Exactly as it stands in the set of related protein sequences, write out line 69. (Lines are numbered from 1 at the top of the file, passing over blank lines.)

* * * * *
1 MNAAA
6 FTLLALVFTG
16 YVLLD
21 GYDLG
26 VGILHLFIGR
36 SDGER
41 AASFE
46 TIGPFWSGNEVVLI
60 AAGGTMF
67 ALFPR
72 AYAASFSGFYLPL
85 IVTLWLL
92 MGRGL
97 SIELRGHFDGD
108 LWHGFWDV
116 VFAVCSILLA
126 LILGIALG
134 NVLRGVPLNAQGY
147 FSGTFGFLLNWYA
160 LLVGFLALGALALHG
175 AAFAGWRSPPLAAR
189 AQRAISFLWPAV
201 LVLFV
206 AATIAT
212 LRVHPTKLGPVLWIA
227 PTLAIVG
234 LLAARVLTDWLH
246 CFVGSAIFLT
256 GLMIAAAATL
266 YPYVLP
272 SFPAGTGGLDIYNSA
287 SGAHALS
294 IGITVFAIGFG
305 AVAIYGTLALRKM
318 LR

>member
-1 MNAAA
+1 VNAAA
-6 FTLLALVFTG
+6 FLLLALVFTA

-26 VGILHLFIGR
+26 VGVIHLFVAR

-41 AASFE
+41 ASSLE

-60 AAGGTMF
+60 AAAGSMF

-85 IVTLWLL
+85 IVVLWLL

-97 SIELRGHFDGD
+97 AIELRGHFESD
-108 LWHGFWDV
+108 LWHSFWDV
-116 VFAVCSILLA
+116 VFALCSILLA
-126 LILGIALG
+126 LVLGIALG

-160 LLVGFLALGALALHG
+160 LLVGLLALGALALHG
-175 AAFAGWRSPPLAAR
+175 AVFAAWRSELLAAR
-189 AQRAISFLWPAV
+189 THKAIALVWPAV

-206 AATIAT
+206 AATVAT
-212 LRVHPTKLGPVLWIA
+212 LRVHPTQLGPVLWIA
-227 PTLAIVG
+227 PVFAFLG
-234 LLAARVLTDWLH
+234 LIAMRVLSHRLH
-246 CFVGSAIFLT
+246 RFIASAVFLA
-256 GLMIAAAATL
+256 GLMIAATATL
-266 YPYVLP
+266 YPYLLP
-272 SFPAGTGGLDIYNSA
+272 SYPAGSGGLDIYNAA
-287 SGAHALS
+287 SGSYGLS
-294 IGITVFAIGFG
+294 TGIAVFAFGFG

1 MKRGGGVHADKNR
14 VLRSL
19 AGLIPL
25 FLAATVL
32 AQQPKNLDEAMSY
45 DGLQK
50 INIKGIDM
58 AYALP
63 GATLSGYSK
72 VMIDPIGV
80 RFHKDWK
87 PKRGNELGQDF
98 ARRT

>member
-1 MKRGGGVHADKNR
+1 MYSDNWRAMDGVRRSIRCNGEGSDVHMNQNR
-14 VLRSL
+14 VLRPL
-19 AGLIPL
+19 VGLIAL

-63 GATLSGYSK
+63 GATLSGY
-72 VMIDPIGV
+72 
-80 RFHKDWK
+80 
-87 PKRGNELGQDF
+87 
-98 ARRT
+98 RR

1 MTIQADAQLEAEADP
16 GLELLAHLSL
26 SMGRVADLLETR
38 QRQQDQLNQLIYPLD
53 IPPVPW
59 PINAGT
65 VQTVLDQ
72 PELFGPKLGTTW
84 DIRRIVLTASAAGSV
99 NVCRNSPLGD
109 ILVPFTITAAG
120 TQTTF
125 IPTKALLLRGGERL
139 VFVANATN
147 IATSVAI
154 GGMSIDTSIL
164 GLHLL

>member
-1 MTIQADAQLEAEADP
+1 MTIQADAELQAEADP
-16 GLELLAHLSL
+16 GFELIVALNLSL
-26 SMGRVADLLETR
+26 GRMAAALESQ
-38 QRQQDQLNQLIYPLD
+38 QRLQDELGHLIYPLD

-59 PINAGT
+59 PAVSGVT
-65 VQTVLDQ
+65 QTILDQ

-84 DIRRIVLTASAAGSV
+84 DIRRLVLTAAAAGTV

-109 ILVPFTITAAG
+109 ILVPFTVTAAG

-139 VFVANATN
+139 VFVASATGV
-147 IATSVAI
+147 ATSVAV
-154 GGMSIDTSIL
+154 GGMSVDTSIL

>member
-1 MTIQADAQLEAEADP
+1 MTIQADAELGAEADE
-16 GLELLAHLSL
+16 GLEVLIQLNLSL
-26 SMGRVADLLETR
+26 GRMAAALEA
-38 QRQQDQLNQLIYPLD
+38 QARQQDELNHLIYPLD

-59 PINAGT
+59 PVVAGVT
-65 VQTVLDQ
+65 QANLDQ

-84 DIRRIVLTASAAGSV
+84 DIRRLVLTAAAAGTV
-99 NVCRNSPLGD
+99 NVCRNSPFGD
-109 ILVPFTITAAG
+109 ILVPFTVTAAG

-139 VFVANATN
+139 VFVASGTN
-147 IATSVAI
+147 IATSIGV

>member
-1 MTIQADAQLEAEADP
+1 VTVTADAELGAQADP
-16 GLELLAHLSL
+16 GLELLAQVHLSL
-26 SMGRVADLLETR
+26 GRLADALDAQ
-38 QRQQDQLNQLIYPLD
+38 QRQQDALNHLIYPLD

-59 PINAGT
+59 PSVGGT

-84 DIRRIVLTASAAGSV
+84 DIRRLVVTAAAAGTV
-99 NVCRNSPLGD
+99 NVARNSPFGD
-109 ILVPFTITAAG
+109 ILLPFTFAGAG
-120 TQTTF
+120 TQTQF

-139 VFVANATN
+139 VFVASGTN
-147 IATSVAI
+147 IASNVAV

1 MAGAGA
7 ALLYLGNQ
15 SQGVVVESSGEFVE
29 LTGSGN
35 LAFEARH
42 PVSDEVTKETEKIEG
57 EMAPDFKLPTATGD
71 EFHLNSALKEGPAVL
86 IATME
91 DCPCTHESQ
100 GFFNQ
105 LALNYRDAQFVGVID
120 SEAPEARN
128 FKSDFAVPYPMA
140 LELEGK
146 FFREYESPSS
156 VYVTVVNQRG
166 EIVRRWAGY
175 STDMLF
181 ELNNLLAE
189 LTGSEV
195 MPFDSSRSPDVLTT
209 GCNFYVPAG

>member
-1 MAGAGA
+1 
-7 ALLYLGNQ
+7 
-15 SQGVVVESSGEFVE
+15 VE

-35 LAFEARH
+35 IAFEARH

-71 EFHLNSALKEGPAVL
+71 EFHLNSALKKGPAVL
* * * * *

-234 LLAARVLTDWLH